Those two rows of stitches on t-shirt (and other knits) hems are not just for looks — but they do look cool, too! They allow the garment to stretch without breaking the stitches. Most commonly, these stitches are made with a cover-stitch machine. But in this free video sewing lesson from Craftsy instructor Angela Wolf, she shows you how to achieve an identical stitch (from the outside) with your own home machine! Watch it below, then make sure to check out her class, Tailoring Ready to Wear for 25% off!
Hi, I'm Angela Wolf. I'm a sewing instructor on Craftsy.com. I'm going to show you a quick tip here. Do you ever wonder how to get that really cool hem on t-shirts and knits? Not just t-shirts, but knit slacks — anything with stretch. How do you get that hem?
Well, here I have just a shirt that's hemmed. You see the two rows of stitches. Underneath, it looks like this. It's a cover-stitch machine. They're really not that that expensive anymore. But in case you just can't decide that you can jump the gun and get one of those yet, I'm going to show you how to do this same stitch. It appears like this on the outside, and it even stretches. That's the whole reason for this because, look, it stretches. See that? It stretches, and it doesn't break. If you would have done with a straight-stitch and pulled it like this, it would have broken.
So let me show you what you need for this: a twin needle, which you can see in stores and comes in two sizes. This is the narrow, and there's a wide. I think there's even one that's even wider now, from what I've heard. But this is what it looks like. It's two needles, and it goes into a regular sewing machine. You don't have to have a special machine. It slides right in where your needle goes. The other thing is the needle-plate. A lot of us have two different plates that come with their sewing machines now. One has a real narrow dot here. This is for sewing with silks and really lightweight fabric because when you stitch, your fabric can't bulk inside there. I know we've all had that happen, especially when we're doing rolled hems.
So look on the machine here. This one's a little wider. You can do a zig-zag stitch with that. So that is the plate that you would want. Don't use this, because if you do, this is what happens. See that? There's no way for that needle to get around. And needles will go flying.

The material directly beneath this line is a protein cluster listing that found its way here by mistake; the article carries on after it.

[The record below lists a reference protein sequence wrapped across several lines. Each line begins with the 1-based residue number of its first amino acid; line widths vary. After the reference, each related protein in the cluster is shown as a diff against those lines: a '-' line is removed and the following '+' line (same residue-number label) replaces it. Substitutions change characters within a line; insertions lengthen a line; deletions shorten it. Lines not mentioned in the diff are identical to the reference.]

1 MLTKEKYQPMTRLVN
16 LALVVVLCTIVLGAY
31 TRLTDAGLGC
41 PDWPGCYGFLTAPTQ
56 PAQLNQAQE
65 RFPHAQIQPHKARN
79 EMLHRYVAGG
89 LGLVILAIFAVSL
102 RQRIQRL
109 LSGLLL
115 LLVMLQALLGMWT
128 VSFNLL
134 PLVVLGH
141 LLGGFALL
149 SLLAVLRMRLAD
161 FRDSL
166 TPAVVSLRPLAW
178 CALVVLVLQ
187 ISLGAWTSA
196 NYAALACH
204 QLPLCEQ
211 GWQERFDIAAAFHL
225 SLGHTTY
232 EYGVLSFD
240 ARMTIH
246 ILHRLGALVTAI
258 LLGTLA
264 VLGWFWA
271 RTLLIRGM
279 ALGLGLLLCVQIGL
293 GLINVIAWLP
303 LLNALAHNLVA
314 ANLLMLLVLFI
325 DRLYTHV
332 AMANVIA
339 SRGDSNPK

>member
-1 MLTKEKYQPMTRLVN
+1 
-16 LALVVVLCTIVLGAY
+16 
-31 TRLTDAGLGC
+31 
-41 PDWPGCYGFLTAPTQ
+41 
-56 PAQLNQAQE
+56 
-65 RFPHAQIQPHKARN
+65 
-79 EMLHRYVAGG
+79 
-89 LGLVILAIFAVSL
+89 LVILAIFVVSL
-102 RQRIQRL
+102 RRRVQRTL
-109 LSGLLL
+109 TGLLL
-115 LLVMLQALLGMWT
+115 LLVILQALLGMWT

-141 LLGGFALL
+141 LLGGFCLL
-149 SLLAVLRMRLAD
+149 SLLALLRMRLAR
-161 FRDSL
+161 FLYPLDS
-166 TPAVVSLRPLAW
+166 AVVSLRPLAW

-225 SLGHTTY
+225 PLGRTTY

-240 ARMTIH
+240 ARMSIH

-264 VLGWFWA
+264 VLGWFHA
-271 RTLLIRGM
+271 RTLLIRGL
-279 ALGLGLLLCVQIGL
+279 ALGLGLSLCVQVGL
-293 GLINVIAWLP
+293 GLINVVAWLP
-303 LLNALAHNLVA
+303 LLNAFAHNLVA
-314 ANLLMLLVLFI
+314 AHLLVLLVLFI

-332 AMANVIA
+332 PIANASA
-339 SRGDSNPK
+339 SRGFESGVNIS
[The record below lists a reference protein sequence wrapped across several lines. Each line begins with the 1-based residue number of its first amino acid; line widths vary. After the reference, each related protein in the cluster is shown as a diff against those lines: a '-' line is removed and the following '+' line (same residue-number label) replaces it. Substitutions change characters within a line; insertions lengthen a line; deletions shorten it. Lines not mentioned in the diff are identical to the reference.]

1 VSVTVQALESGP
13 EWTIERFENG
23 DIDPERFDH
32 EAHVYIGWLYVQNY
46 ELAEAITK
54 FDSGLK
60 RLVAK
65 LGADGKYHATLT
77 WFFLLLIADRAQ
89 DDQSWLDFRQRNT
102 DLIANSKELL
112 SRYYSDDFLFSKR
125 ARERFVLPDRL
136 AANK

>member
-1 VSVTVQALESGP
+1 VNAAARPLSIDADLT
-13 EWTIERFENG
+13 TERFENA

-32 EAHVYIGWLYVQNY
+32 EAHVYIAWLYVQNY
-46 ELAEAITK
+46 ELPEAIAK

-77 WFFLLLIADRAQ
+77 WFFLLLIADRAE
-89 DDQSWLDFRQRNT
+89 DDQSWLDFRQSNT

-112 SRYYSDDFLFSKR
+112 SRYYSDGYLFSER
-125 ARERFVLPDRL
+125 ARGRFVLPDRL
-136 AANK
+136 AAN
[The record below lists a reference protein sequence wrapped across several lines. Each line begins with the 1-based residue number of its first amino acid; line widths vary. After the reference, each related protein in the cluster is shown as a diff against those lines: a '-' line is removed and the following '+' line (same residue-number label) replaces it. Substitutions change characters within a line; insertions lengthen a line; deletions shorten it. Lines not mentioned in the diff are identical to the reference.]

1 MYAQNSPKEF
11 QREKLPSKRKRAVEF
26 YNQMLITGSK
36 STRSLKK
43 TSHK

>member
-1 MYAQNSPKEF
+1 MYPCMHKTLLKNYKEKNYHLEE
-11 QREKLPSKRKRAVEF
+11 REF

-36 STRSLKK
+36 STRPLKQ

Let me show you how easy this is. Remove your sewing machine needle that you're using, which is just a single needle. And go ahead and put in this twin needle. It goes in just like your regular needle. Now if your sewing machine has the feature to press "twin needle," go ahead and press "twin needle." But if it doesn't, don't worry. But only do a straight-stitch. Do not do a zig-zag. Do a straight-stitch. And for a really good-looking stitch on a knit top, choose like a 4.0 or a 4.5. It looks the nicest. If you use a real small one, it kind of stretches your knit out, which is not very attractive. I'm going to atttach my foot here. Just a regular machine foot.
So here's the fun part: threading this. You use two spools of thread. If your machine will not let you put two spools of thread on (like this one has two little slots for me). If it doesn't have that, if you have a serger, back your serger up and use one of those spools and run it through. Very easy.
So I'm going to take both of these threads. I'm using two different colors on purpose, just so you can see what this looks like. You would obviously use something that would match your top. Here you go. And we're going to thread the machine with both threads at the same time. Just pretend that they're just one. Do not use your automatic needle threader. It won't work on this. So I've trimmed my threads.
Now just grab one of the threads. It doesn't matter which one. And just thread it. There you go. See that? One went through one needle, and don't worry if you need a pair of cheaters---go ahead and grab them. Or they also have these really cool needle-threaders that are just handheld. Those work great for this, too. But you thread the needle the exact same way you would one needle except you have two threads, and you're threading both of them. So there's the other one. Pull it through. Pretty easy.
So here we go. We have our length set to 4.0 on this. I just grabbed a swatch of fabric. So your hem would be folded up like this. You do not need interfacing or anything like that, you're just folding up your hem. If you find out that your fabric is stretching when you do this, just lower your tension. That's it. But usually this works just great.
So let's go. Let's sew. I'm just going to stitch. So let's see what we have here. This is quite the combination of colors. But here we go: we have two rows of stitching, which is exactly what we saw. Let me bring my other shirt up here. This is the one from the cover-stitch machine. It looks exactly the same from the outside. Nobody would ever know that you did not use a cover-stitch machine.
Now let's see if it stetches. It sure does, and nothing's breaking! So what does it look like on the back? Just a zig-zag! This is the cover-stitch, and this is a zig-zag. Who looks at the inside of your tops anyways, except for you? So it's the outside the matters.
Again, this is Angela Wolf. And for more tips like this on altering clothes, join me on my Tailoring Ready to Wear class on Craftsy.com!